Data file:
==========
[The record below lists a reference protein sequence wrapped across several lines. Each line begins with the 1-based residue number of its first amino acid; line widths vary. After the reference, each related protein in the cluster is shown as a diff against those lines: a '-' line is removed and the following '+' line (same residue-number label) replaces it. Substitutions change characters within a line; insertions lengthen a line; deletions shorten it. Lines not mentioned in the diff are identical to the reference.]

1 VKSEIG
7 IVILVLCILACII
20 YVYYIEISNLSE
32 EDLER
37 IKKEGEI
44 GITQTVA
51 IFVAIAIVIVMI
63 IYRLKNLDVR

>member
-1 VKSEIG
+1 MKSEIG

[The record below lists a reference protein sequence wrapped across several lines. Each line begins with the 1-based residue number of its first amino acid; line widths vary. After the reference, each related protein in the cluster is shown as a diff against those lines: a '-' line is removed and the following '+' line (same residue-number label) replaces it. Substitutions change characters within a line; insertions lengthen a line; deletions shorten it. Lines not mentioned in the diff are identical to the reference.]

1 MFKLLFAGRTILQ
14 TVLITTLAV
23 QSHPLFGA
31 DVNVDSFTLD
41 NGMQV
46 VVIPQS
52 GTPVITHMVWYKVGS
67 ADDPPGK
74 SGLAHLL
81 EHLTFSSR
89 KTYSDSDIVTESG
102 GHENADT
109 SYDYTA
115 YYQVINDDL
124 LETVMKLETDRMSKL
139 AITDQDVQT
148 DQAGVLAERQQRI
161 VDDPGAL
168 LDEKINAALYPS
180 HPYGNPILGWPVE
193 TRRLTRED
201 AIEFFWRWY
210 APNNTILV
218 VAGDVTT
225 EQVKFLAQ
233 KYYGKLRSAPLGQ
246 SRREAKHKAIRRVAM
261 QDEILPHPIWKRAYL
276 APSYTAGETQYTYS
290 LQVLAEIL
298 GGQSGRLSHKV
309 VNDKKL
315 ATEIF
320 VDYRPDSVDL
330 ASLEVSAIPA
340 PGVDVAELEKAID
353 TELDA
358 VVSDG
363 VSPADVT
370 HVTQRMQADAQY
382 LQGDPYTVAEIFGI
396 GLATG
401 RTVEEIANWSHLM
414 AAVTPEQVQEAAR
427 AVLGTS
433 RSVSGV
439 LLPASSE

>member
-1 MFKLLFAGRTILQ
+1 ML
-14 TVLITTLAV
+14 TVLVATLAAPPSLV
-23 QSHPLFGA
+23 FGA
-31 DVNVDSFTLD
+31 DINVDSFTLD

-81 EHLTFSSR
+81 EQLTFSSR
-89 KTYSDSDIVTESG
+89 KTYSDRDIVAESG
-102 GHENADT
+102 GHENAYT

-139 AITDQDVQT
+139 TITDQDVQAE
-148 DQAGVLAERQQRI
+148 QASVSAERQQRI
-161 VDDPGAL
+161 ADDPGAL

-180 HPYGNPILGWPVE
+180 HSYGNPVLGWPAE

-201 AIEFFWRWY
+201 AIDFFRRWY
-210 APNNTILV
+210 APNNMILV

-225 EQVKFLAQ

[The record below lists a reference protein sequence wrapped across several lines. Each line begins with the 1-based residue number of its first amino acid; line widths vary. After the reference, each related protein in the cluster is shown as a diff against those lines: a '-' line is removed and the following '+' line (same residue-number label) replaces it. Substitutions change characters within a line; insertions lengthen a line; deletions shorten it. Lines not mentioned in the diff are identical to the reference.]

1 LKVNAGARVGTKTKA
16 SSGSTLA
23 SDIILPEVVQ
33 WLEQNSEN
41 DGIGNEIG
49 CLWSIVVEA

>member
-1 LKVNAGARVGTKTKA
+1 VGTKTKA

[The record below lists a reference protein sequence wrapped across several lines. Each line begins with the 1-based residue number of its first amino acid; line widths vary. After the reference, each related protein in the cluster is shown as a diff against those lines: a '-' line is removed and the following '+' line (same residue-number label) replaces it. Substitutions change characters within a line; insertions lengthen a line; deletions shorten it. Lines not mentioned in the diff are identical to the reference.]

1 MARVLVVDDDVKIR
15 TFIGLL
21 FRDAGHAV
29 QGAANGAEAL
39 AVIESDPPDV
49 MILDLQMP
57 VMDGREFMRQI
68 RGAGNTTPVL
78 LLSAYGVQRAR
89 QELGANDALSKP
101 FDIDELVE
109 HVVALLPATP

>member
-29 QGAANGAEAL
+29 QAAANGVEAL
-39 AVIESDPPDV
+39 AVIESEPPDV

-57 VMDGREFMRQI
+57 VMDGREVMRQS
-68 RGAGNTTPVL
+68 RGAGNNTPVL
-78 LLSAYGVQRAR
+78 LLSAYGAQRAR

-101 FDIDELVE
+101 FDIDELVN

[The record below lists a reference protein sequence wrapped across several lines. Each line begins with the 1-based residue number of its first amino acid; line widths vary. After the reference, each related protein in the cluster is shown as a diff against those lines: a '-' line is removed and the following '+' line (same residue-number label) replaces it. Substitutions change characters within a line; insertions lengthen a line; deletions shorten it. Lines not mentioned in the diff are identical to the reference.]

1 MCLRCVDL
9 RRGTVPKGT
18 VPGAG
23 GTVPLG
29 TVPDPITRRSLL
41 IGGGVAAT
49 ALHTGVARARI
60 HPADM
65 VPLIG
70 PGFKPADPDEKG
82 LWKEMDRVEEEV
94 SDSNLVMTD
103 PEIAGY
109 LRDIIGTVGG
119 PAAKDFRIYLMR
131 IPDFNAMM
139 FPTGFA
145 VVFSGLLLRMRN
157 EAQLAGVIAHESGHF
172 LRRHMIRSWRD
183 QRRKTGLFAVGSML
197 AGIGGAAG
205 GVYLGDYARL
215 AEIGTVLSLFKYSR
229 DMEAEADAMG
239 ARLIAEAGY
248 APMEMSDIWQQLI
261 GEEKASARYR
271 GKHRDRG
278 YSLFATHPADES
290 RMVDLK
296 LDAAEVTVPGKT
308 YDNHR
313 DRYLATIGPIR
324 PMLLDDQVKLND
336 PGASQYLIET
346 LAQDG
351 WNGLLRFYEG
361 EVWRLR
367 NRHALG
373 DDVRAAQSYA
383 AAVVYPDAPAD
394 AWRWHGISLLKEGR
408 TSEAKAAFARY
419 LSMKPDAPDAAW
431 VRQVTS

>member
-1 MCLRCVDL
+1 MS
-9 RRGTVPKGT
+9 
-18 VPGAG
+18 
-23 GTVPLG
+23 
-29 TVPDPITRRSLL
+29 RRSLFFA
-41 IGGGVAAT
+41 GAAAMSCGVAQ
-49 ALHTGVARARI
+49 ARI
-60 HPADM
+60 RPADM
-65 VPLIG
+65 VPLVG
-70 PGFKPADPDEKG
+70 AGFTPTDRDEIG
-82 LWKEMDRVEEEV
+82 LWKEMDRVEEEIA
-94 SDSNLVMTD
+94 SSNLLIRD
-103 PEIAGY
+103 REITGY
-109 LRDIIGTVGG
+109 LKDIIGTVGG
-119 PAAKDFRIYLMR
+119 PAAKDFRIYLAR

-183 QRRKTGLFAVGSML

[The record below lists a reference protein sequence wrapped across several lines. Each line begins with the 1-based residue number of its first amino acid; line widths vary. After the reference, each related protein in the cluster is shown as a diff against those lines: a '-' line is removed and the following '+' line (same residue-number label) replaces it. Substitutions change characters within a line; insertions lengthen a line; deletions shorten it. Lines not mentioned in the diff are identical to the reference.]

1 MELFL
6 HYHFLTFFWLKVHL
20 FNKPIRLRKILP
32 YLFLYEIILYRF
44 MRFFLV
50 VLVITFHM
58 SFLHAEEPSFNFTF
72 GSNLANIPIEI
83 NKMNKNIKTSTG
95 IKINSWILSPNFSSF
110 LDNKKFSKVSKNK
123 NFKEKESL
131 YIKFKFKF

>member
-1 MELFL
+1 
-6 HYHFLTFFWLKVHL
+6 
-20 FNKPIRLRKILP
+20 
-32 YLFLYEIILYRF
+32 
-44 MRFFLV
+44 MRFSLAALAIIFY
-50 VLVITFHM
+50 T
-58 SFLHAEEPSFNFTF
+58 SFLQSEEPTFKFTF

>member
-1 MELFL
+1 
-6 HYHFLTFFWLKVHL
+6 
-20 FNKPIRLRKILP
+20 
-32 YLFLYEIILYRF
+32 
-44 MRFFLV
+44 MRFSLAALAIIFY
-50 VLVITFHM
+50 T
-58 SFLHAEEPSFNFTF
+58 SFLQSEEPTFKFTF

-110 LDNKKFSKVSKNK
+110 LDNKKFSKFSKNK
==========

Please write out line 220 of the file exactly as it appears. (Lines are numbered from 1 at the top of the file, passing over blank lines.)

+1 